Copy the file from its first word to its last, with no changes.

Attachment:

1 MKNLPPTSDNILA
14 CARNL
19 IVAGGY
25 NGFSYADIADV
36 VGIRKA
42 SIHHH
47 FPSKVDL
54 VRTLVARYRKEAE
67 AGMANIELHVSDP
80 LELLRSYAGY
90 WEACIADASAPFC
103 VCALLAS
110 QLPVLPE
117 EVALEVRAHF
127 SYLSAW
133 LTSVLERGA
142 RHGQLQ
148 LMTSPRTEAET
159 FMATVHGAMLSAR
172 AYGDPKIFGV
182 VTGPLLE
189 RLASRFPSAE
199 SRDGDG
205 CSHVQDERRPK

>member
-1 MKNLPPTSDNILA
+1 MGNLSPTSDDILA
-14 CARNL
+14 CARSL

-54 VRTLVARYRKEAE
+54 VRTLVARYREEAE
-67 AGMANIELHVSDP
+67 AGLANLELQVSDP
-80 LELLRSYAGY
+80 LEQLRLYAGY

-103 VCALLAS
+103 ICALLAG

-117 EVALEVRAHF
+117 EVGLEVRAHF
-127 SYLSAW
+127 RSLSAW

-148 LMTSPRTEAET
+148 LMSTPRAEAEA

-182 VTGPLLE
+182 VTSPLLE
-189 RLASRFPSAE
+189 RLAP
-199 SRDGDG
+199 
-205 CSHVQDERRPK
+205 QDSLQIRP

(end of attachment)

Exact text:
1 MKNLPPTSDNILA
14 CARNL
19 IVAGGY
25 NGFSYADIADV
36 VGIRKA
42 SIHHH
47 FPSKVDL
54 VRTLVARYRKEAE
67 AGMANIELHVSDP
80 LELLRSYAGY
90 WEACIADASAPFC
103 VCALLAS
110 QLPVLPE
117 EVALEVRAHF
127 SYLSAW
133 LTSVLERGA
142 RHGQLQ
148 LMTSPRTEAET
159 FMATVHGAMLSAR
172 AYGDPKIFGV
182 VTGPLLE
189 RLASRFPSAE
199 SRDGDG
205 CSHVQDERRPK

>member
-1 MKNLPPTSDNILA
+1 MGNLSPTSDDILA
-14 CARNL
+14 CARSL

-54 VRTLVARYRKEAE
+54 VRTLVARYREEAE
-67 AGMANIELHVSDP
+67 AGLANLELQVSDP
-80 LELLRSYAGY
+80 LEQLRLYAGY

-103 VCALLAS
+103 ICALLAG

-117 EVALEVRAHF
+117 EVGLEVRAHF
-127 SYLSAW
+127 RSLSAW

-148 LMTSPRTEAET
+148 LMSTPRAEAEA

-182 VTGPLLE
+182 VTSPLLE
-189 RLASRFPSAE
+189 RLAP
-199 SRDGDG
+199 
-205 CSHVQDERRPK
+205 QDSLQIRP